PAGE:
The Obama administration has focused less on the promotion of worldwide democracy than its predecessor, but democratic norms and institutions nonetheless remain a core element of U.S. soft power, which the global democratic recession is undermining. Public dissatisfaction with democracy is on the rise around the world. When forced to choose, many survey respondents have favored economic performance over democratic institutions. If middle-class individuals continue to support leaders with questionable or no democratic credentials because they believe those leaders will maintain redistributive policies, then we may find ourselves in a period similar to the 1930s, which was marked by heightened ideological tensions and authoritarianism.
2. State capitalism may become a formidable rival to liberal capitalism.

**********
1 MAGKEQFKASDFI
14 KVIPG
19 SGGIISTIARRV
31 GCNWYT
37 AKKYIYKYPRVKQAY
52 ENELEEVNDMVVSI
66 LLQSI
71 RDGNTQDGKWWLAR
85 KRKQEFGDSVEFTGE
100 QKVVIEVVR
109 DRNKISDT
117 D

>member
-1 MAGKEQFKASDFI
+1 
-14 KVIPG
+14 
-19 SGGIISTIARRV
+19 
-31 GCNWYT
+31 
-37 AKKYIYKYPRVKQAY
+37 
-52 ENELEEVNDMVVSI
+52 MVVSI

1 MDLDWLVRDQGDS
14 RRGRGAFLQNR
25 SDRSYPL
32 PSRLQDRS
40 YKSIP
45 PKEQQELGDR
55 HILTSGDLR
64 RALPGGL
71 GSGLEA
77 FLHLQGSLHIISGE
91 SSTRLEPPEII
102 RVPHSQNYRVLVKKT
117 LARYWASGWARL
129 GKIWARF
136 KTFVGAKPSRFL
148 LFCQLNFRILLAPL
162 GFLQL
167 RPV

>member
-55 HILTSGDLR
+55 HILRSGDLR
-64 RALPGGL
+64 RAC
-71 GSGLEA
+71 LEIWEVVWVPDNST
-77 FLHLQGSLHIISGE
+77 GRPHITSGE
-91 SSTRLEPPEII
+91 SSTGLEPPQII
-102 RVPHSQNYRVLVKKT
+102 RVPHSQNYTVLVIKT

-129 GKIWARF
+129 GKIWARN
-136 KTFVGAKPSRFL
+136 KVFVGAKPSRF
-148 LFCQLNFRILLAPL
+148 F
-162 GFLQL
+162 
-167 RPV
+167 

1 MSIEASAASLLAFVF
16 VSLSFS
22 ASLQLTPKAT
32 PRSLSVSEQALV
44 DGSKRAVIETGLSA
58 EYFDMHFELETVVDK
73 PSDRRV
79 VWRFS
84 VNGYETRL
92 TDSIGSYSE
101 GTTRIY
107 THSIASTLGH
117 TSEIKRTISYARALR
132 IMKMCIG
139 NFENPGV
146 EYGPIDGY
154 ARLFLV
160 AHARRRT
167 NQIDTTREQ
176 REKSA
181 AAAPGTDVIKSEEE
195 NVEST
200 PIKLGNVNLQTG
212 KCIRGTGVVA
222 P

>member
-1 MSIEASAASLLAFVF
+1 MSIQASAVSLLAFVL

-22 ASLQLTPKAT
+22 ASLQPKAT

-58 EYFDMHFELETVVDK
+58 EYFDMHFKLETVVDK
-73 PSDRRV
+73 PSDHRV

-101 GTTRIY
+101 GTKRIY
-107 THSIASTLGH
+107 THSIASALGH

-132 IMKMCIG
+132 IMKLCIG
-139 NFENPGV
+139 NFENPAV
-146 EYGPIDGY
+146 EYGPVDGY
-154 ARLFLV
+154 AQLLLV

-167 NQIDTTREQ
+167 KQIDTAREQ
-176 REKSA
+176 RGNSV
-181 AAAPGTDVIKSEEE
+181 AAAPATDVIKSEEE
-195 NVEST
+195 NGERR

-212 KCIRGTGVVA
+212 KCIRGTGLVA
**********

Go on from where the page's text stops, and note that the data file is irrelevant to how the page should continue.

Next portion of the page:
China’s impressive economic growth strengthened the appeal of state capitalism, which Beijing practices under the leadership of the Chinese Communist Party. The Party’s manipulation of markets for political ends (its own survival) has produced years of double-digit economic growth and rapid economic development. Although China’s economy is slowing, it still has the fastest-growing economy in the G20 group of countries. China’s progress has occurred at the same time that the United States, individual Western European countries and the European Union have faced daunting political and economic challenges. Indeed, the Eurozone crisis, economic recession, empowered far-right parties, executive-legislative deadlock and wage stagnation have raised questions about the viability of liberal capitalism in the twenty-first century.